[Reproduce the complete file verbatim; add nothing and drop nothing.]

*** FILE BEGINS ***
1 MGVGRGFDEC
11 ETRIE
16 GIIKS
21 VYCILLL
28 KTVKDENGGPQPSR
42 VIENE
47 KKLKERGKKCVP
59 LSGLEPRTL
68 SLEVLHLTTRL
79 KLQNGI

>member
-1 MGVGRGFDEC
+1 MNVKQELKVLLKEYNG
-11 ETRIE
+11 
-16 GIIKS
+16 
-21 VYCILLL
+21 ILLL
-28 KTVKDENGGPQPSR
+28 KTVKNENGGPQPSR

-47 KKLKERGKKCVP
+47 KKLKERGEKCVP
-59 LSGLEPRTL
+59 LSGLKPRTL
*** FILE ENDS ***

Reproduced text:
1 MGVGRGFDEC
11 ETRIE
16 GIIKS
21 VYCILLL
28 KTVKDENGGPQPSR
42 VIENE
47 KKLKERGKKCVP
59 LSGLEPRTL
68 SLEVLHLTTRL
79 KLQNGI

>member
-1 MGVGRGFDEC
+1 MNVKQELKVLLKEYNG
-11 ETRIE
+11 
-16 GIIKS
+16 
-21 VYCILLL
+21 ILLL
-28 KTVKDENGGPQPSR
+28 KTVKNENGGPQPSR

-47 KKLKERGKKCVP
+47 KKLKERGEKCVP
-59 LSGLEPRTL
+59 LSGLKPRTL